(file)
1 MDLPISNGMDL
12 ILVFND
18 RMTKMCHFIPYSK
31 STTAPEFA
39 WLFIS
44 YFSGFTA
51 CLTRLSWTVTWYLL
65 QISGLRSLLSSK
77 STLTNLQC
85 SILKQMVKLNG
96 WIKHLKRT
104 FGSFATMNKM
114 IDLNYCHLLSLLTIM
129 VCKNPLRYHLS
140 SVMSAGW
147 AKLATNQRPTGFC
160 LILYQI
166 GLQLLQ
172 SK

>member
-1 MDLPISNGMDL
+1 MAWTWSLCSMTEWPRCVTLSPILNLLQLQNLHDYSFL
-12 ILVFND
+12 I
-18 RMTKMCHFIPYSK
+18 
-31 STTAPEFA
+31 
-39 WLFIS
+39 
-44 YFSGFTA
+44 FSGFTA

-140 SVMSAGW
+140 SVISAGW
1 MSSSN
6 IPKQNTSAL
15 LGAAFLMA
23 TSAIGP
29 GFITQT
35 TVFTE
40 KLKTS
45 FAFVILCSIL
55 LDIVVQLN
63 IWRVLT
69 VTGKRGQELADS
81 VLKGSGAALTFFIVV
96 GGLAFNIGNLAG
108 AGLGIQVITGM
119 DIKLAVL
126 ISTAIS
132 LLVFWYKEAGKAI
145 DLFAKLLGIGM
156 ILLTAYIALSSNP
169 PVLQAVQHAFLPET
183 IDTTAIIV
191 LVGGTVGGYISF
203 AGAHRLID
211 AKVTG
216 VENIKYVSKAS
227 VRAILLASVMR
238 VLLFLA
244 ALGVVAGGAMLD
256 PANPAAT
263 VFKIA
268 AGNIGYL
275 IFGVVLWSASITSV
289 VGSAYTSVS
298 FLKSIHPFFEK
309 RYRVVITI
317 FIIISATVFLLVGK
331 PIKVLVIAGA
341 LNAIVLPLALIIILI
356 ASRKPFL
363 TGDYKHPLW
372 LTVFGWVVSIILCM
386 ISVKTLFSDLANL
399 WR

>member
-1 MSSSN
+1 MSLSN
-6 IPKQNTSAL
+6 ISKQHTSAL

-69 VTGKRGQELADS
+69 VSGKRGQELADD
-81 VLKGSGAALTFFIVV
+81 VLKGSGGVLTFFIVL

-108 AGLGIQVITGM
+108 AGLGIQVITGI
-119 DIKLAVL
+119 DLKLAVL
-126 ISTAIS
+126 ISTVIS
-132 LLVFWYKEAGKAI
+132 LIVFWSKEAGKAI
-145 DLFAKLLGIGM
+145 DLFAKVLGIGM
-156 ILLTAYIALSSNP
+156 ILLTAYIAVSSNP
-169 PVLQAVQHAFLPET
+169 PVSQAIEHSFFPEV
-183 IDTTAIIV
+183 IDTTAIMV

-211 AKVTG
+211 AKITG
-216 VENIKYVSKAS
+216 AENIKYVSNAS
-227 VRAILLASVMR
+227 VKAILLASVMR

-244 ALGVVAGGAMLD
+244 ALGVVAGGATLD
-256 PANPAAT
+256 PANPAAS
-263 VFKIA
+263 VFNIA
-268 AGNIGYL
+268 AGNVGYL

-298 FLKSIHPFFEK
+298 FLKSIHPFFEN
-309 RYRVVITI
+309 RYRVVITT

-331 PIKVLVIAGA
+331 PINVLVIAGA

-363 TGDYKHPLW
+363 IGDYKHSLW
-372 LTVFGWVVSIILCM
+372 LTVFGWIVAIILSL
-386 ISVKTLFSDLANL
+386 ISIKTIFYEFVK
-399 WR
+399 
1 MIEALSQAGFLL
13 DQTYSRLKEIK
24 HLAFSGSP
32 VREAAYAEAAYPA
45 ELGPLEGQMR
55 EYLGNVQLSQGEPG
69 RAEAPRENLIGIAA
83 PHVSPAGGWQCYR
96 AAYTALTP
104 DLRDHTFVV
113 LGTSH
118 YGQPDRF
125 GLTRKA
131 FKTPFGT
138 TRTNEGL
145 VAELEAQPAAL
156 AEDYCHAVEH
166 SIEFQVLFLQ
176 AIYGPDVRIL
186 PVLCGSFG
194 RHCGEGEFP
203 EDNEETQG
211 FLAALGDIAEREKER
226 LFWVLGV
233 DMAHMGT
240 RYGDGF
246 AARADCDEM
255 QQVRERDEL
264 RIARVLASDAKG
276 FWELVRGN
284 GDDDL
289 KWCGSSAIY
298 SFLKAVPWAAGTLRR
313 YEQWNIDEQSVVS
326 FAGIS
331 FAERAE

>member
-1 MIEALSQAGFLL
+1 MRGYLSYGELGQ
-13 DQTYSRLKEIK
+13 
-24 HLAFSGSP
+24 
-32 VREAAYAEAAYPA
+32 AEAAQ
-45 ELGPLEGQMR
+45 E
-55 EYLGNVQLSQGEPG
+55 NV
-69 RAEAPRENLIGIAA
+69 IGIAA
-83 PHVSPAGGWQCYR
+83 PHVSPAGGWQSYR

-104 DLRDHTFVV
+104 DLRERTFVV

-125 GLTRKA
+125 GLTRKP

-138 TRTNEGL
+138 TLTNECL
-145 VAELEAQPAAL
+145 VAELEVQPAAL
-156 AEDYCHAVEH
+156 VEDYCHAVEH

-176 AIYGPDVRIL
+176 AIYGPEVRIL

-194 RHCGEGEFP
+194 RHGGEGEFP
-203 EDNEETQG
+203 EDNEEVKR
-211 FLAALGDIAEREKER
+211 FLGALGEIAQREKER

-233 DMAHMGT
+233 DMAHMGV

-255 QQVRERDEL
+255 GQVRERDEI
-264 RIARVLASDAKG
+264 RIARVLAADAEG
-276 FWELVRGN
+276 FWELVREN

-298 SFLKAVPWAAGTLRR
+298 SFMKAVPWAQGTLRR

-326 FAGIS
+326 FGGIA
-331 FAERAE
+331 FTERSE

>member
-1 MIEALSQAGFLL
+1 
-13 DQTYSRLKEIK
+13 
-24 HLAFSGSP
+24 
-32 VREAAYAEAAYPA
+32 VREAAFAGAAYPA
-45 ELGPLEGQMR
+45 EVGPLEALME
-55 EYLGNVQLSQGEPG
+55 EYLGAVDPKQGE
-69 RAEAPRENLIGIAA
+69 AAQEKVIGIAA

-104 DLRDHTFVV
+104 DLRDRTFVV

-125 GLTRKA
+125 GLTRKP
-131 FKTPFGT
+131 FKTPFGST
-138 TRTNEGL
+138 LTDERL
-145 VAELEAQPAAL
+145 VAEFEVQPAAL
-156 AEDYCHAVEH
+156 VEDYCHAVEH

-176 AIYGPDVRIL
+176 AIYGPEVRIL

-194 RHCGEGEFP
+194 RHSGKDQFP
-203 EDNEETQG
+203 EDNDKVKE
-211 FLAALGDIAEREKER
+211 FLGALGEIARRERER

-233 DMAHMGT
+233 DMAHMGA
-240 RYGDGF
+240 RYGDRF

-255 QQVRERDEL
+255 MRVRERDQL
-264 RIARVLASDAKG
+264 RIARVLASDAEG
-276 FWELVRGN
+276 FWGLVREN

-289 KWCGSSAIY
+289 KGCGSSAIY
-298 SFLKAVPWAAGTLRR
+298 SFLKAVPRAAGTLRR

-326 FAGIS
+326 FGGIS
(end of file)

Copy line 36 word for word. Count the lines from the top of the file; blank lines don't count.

6 IPKQNTSAL